Ben here with Tuesday's edition of #BenInNature presented by our friends at Carter Bank & Trust!

Ben here with Tuesday's edition of #BenInNature presented by our friends at Carter Bank & Trust!

Ben here with Tuesday's edition of #BenInNature presented by our friends at Carter Bank & Trust!

This tiny little guy is Megacopta cribraria, better known as the kudzu bug! This species is, unfortunately, one of the newer invasive species to pop up in the United States, having spread aggressively across a large portion of the southeastern U.S. since first appearing in northern Georgia in 2009.

The kudzu bug is native to India and China, and it's a shield bug (Pentatomoidea) in the same superfamily as stink bugs. Much like its brethren, it also releases a foul-smelling pheromone as a defense mechanism, and if you have sensitive skin, this liquid can even cause red welts to form if you touch it.

The kudzu bug sucks juices from the stems of a wide variety of plants. The good news is, if this species infests a kudzu plant (also an invasive species), it will reduce the growth of the kudzu plant. The bad news is, it also enjoys legumes, green beans, and soybeans, so it could potentially become a pretty terrible agricultural pest.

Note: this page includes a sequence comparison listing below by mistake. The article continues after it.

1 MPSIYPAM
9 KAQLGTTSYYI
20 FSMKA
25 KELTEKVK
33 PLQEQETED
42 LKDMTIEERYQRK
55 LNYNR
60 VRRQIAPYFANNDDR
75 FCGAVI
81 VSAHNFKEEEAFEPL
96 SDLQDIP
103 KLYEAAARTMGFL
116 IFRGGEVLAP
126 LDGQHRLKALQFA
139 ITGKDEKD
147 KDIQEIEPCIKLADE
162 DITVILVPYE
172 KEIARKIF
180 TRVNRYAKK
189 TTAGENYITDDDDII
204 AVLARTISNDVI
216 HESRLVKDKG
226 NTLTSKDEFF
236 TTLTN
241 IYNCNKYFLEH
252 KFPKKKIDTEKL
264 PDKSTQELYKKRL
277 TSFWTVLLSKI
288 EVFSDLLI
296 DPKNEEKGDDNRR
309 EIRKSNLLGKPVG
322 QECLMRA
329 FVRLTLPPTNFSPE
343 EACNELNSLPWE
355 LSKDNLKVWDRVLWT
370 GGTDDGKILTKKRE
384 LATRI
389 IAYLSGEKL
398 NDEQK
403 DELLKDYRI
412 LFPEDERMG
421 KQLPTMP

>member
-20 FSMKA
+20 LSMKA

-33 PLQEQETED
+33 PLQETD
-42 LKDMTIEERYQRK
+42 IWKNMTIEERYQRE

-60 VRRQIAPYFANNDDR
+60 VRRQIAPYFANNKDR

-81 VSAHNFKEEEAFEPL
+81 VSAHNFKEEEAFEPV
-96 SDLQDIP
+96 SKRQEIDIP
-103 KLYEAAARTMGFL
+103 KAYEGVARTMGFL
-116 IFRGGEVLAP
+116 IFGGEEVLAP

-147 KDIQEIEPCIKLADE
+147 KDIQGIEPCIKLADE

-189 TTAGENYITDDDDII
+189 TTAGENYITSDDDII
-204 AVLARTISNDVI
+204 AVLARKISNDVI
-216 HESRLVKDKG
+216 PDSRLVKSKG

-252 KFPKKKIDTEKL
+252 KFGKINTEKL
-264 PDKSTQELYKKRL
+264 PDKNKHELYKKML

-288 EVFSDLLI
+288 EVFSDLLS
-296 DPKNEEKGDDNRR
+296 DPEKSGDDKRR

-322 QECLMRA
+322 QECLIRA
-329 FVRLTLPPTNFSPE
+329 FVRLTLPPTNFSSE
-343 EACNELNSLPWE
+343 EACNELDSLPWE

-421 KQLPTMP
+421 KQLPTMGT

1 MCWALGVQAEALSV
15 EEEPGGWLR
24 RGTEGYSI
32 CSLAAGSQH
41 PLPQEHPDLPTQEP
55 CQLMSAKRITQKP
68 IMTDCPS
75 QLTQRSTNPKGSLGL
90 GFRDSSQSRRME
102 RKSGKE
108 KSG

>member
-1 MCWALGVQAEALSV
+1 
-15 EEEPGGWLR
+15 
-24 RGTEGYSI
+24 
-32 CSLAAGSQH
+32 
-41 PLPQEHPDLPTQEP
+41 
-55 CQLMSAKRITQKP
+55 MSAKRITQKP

Invasive or not, the kudzu bug holds a special place in my heart for one reason: several years ago, before I was an employee of the Virginia Museum of Natural History, I donated several kudzu bugs to Dr. Kal Ivanov's bug lab and they turned out to be the very first kudzu bugs ever added to the VMNH collections! Hopefully one day I'll add the first example of something else to the collections (preferably something that isn't invasive, destructive, and stinky).

ABOUT #BenInNature
Social distancing can be difficult, but it presents a great opportunity to become reacquainted with nature. In this series of posts, Administrator of Science Ben Williams ventures outdoors to record a snapshot of the unique sights that can be found in the natural world. New updates are posted Monday - Friday, with previous posts highlighted on the weekends. This series of posts is made possible thanks to the support of VMNH Corporate Partner Carter Bank & Trust (

If you discover something in nature that you would like help identifying, be sure to message us right here on Facebook with a picture (please include location and date of picture) and we'll have our experts help you identify it!

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